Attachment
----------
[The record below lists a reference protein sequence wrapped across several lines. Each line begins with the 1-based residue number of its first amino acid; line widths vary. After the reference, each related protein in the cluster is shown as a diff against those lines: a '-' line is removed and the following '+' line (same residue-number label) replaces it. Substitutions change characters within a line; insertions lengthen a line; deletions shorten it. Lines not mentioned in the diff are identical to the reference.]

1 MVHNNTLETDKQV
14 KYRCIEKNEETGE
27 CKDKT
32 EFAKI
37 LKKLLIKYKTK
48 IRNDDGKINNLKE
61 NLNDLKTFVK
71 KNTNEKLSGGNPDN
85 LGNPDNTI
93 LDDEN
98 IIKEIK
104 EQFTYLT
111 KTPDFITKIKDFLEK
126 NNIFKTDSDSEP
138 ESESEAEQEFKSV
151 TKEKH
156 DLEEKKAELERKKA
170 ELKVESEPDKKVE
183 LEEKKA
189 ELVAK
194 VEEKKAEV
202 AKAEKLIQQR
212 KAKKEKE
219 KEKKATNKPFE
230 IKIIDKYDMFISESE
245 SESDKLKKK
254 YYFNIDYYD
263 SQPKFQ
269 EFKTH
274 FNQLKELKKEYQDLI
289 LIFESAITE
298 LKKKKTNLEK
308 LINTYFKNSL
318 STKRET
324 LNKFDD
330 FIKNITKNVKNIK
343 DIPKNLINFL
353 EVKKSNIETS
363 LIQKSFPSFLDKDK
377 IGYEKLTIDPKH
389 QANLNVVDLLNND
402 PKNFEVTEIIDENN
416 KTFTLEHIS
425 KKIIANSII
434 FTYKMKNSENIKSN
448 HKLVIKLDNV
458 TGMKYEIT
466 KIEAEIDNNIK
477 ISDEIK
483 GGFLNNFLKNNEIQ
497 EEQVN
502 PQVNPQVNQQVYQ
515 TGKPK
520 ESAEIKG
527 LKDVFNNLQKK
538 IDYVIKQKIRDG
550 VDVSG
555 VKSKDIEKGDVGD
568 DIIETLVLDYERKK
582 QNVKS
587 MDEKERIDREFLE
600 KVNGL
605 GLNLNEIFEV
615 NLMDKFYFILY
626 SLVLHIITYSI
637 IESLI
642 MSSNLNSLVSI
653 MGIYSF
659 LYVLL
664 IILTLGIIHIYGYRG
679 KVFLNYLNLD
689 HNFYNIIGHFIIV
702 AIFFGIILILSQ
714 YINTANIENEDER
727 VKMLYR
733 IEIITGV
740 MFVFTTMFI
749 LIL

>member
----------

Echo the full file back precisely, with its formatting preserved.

[The record below lists a reference protein sequence wrapped across several lines. Each line begins with the 1-based residue number of its first amino acid; line widths vary. After the reference, each related protein in the cluster is shown as a diff against those lines: a '-' line is removed and the following '+' line (same residue-number label) replaces it. Substitutions change characters within a line; insertions lengthen a line; deletions shorten it. Lines not mentioned in the diff are identical to the reference.]

1 MVHNNTLETDKQV
14 KYRCIEKNEETGE
27 CKDKT
32 EFAKI
37 LKKLLIKYKTK
48 IRNDDGKINNLKE
61 NLNDLKTFVK
71 KNTNEKLSGGNPDN
85 LGNPDNTI
93 LDDEN
98 IIKEIK
104 EQFTYLT
111 KTPDFITKIKDFLEK
126 NNIFKTDSDSEP
138 ESESEAEQEFKSV
151 TKEKH
156 DLEEKKAELERKKA
170 ELKVESEPDKKVE
183 LEEKKA
189 ELVAK
194 VEEKKAEV
202 AKAEKLIQQR
212 KAKKEKE
219 KEKKATNKPFE
230 IKIIDKYDMFISESE
245 SESDKLKKK
254 YYFNIDYYD
263 SQPKFQ
269 EFKTH
274 FNQLKELKKEYQDLI
289 LIFESAITE
298 LKKKKTNLEK
308 LINTYFKNSL
318 STKRET
324 LNKFDD
330 FIKNITKNVKNIK
343 DIPKNLINFL
353 EVKKSNIETS
363 LIQKSFPSFLDKDK
377 IGYEKLTIDPKH
389 QANLNVVDLLNND
402 PKNFEVTEIIDENN
416 KTFTLEHIS
425 KKIIANSII
434 FTYKMKNSENIKSN
448 HKLVIKLDNV
458 TGMKYEIT
466 KIEAEIDNNIK
477 ISDEIK
483 GGFLNNFLKNNEIQ
497 EEQVN
502 PQVNPQVNQQVYQ
515 TGKPK
520 ESAEIKG
527 LKDVFNNLQKK
538 IDYVIKQKIRDG
550 VDVSG
555 VKSKDIEKGDVGD
568 DIIETLVLDYERKK
582 QNVKS
587 MDEKERIDREFLE
600 KVNGL
605 GLNLNEIFEV
615 NLMDKFYFILY
626 SLVLHIITYSI
637 IESLI
642 MSSNLNSLVSI
653 MGIYSF
659 LYVLL
664 IILTLGIIHIYGYRG
679 KVFLNYLNLD
689 HNFYNIIGHFIIV
702 AIFFGIILILSQ
714 YINTANIENEDER
727 VKMLYR
733 IEIITGV
740 MFVFTTMFI
749 LIL

>member